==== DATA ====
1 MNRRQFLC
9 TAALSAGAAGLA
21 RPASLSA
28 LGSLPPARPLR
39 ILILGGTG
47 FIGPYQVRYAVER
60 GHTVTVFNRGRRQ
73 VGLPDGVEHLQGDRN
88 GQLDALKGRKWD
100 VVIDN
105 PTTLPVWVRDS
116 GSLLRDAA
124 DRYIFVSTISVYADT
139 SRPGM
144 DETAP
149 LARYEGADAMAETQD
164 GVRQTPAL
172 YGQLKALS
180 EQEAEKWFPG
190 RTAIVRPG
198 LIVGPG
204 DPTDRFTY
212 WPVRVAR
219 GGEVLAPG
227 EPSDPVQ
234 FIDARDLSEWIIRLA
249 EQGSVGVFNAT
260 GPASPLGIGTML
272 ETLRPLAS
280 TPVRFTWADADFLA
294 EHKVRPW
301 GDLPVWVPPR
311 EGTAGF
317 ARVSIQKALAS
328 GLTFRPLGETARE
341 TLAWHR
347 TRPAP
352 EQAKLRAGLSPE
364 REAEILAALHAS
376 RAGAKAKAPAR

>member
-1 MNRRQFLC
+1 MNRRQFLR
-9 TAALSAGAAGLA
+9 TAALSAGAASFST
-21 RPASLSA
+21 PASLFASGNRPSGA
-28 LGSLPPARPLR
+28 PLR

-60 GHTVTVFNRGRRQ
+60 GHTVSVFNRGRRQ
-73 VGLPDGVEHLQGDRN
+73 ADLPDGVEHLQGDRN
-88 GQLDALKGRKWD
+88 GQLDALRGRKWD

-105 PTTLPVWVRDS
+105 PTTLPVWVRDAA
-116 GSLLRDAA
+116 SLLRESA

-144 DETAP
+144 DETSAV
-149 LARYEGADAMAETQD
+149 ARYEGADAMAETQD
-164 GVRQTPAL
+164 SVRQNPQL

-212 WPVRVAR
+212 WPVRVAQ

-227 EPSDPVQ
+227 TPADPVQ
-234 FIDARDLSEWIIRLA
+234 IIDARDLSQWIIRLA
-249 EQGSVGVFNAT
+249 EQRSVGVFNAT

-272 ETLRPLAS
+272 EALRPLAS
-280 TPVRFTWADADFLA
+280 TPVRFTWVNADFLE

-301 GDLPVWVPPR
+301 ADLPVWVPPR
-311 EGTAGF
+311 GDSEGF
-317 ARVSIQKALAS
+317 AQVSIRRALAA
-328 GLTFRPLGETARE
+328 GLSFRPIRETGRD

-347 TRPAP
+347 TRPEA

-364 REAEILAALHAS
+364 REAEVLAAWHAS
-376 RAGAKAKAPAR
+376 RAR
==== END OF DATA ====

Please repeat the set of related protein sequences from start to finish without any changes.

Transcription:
1 MNRRQFLC
9 TAALSAGAAGLA
21 RPASLSA
28 LGSLPPARPLR
39 ILILGGTG
47 FIGPYQVRYAVER
60 GHTVTVFNRGRRQ
73 VGLPDGVEHLQGDRN
88 GQLDALKGRKWD
100 VVIDN
105 PTTLPVWVRDS
116 GSLLRDAA
124 DRYIFVSTISVYADT
139 SRPGM
144 DETAP
149 LARYEGADAMAETQD
164 GVRQTPAL
172 YGQLKALS
180 EQEAEKWFPG
190 RTAIVRPG
198 LIVGPG
204 DPTDRFTY
212 WPVRVAR
219 GGEVLAPG
227 EPSDPVQ
234 FIDARDLSEWIIRLA
249 EQGSVGVFNAT
260 GPASPLGIGTML
272 ETLRPLAS
280 TPVRFTWADADFLA
294 EHKVRPW
301 GDLPVWVPPR
311 EGTAGF
317 ARVSIQKALAS
328 GLTFRPLGETARE
341 TLAWHR
347 TRPAP
352 EQAKLRAGLSPE
364 REAEILAALHAS
376 RAGAKAKAPAR

>member
-1 MNRRQFLC
+1 MNRRQFLR
-9 TAALSAGAAGLA
+9 TAALSAGAASFST
-21 RPASLSA
+21 PASLFASGNRPSGA
-28 LGSLPPARPLR
+28 PLR

-60 GHTVTVFNRGRRQ
+60 GHTVSVFNRGRRQ
-73 VGLPDGVEHLQGDRN
+73 ADLPDGVEHLQGDRN
-88 GQLDALKGRKWD
+88 GQLDALRGRKWD

-105 PTTLPVWVRDS
+105 PTTLPVWVRDAA
-116 GSLLRDAA
+116 SLLRESA

-144 DETAP
+144 DETSAV
-149 LARYEGADAMAETQD
+149 ARYEGADAMAETQD
-164 GVRQTPAL
+164 SVRQNPQL

-212 WPVRVAR
+212 WPVRVAQ

-227 EPSDPVQ
+227 TPADPVQ
-234 FIDARDLSEWIIRLA
+234 IIDARDLSQWIIRLA
-249 EQGSVGVFNAT
+249 EQRSVGVFNAT

-272 ETLRPLAS
+272 EALRPLAS
-280 TPVRFTWADADFLA
+280 TPVRFTWVNADFLE

-301 GDLPVWVPPR
+301 ADLPVWVPPR
-311 EGTAGF
+311 GDSEGF
-317 ARVSIQKALAS
+317 AQVSIRRALAA
-328 GLTFRPLGETARE
+328 GLSFRPIRETGRD

-347 TRPAP
+347 TRPEA

-364 REAEILAALHAS
+364 REAEVLAAWHAS
-376 RAGAKAKAPAR
+376 RAR